The program uses three types of grants. The first is a grant of up to $100,000. That’s to pay for marketing or public relations. The second is a grant of up to $150,000. That’s advertising, as well as direct-contact efforts. The third is a grant of up to $200,000, for a full-scale campaign to get local voters to decide on whether to expand health care in their area. “We’re putting up as much as we can,” says Henneman.
The biggest difference is that the federal government is in charge of making health care more available. They’ve tried to get involved a couple times, and have had little success. “People just aren’t interested,” Henneman says. “It’s almost impossible to get people to participate in their communities and be in favor of health care expansion when their government is saying, ‘We won’t cover you.’ ”
Another issue that has been the biggest reason for resistance is how it affects rural hospitals. In rural areas, the costs of providing primary care are often more expensive than in urban centers. With health coverage, that can mean a cut in hospital services.
One health advocate, Bob Crippen, has worked on several health care campaigns in his career. He works closely with the Department of the Interior, which wants to put public access to more doctors into the state’s hospital systems. “There’s nothing better at keeping government out of the health care of our people,” Crippen says.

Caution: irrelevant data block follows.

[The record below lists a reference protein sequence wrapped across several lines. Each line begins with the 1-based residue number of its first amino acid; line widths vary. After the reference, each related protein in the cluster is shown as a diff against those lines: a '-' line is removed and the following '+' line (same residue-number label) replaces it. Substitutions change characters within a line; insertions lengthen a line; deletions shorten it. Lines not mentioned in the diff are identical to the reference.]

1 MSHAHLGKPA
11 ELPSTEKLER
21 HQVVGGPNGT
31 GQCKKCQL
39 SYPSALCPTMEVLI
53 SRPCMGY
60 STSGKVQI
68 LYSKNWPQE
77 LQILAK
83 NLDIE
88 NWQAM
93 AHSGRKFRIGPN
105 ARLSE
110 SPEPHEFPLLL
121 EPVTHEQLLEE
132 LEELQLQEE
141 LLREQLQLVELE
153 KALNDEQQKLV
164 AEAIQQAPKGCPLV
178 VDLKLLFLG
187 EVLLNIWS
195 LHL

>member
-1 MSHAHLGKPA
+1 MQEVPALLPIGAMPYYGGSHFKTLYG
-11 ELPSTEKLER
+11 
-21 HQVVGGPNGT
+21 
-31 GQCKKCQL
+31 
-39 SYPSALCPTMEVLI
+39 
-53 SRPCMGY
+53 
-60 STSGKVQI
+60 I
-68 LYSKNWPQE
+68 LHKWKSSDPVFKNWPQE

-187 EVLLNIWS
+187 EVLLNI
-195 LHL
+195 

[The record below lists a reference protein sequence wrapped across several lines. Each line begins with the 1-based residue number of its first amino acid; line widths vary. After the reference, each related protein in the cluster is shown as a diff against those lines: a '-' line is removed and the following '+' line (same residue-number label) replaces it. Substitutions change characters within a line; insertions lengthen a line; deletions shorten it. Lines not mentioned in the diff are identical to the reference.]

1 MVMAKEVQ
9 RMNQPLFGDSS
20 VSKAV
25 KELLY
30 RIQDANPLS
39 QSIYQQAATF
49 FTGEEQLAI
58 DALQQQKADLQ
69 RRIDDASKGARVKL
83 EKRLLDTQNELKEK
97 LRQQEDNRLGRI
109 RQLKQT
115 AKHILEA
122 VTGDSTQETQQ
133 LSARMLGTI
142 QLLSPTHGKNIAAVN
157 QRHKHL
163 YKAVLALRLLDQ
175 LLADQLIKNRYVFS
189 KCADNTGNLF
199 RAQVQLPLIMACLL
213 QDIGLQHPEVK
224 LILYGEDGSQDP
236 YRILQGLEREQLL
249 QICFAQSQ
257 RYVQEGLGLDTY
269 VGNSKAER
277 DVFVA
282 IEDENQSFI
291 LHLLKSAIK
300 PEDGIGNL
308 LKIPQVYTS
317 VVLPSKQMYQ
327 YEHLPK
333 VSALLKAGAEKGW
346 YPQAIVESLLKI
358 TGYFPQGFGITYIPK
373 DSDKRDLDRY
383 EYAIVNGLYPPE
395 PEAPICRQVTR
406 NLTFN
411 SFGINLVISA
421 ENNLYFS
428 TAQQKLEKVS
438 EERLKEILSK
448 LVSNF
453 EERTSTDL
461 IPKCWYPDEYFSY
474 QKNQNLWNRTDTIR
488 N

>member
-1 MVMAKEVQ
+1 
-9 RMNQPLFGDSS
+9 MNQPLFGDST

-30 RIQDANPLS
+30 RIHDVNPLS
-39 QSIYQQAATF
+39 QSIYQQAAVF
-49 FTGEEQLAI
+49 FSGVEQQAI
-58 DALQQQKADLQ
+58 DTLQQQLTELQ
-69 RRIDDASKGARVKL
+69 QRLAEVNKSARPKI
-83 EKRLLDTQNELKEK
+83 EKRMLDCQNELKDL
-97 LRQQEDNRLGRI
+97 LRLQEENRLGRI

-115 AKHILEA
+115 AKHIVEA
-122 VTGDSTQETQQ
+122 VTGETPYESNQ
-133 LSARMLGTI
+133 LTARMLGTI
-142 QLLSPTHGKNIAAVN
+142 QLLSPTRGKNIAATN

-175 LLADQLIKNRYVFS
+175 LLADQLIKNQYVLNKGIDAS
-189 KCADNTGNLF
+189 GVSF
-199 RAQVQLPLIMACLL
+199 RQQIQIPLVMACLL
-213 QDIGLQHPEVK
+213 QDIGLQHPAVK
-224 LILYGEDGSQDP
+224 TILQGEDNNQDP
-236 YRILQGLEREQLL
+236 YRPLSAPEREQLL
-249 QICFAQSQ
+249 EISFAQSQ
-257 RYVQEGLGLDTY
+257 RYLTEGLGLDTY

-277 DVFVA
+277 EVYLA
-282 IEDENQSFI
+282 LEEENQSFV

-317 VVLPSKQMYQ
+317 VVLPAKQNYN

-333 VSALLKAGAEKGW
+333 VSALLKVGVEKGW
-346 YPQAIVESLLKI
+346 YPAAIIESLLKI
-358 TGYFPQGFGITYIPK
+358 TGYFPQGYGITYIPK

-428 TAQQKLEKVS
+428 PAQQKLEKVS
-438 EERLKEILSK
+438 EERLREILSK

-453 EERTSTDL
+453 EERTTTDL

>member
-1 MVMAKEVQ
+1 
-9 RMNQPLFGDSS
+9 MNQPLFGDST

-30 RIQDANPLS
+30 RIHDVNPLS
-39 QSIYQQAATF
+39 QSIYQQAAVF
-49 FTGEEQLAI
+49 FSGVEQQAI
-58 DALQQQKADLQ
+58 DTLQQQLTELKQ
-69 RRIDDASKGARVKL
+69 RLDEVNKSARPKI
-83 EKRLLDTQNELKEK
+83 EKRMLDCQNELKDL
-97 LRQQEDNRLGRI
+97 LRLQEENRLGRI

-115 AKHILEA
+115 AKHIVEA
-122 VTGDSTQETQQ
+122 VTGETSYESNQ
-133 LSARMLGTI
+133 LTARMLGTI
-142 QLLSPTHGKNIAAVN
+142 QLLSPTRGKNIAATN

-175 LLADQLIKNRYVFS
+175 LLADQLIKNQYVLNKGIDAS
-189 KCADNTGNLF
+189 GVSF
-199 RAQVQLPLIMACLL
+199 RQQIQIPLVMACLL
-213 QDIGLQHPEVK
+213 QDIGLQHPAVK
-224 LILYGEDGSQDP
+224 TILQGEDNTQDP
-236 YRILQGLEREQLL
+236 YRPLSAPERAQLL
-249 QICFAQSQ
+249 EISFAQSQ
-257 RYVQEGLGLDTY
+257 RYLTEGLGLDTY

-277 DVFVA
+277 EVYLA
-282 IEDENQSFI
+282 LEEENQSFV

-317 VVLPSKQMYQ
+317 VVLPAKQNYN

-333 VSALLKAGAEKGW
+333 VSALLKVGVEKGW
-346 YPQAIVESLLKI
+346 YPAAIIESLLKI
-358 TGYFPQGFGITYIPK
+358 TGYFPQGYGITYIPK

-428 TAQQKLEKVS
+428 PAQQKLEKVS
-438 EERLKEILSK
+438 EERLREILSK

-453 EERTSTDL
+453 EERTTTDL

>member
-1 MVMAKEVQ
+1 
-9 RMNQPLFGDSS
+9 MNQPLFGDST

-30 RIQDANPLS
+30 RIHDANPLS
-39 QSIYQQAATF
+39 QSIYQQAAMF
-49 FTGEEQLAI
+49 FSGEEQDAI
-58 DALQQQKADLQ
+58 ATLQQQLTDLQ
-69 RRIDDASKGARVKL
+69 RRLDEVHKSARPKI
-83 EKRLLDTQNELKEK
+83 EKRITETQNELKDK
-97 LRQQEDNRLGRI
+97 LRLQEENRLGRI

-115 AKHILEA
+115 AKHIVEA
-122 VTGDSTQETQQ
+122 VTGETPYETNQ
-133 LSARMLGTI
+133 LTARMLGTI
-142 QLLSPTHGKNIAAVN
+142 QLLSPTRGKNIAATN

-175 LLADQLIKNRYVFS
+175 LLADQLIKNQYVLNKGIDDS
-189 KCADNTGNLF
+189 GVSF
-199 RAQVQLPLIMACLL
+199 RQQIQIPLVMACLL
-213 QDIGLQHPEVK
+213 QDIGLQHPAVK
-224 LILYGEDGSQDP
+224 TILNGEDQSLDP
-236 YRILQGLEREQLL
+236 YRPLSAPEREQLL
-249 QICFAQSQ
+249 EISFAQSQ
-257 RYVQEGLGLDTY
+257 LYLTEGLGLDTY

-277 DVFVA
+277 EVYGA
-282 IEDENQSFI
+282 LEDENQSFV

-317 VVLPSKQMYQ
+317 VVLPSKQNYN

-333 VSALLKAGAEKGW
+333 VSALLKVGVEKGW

The department is putting funding behind a program called Access Now, a collaborative effort between the Centers for Medicare & Medicaid Services and the Department of Health and Human Services. They’ve been working for three to six years on getting rural hospitals to join the program. It’s the first of their kind to target rural areas, which has some important implications: Health access in rural communities is in decline. “We’re seeing more chronic diseases and better outcomes overall in rural communities,” Crippen says. “We’re seeing declining health status for older adults and the health status for children.”
When people visit a doctor in rural areas, one of the first questions they often ask is, “What kind of health insurance am I going to have?” A high percentage of the rural population relies on subsidies for health care. If Medicaid were to change, the impact on rural hospitals could be devastating. Rural hospitals that have been in the health insurance business for decades would simply have to change their models, and
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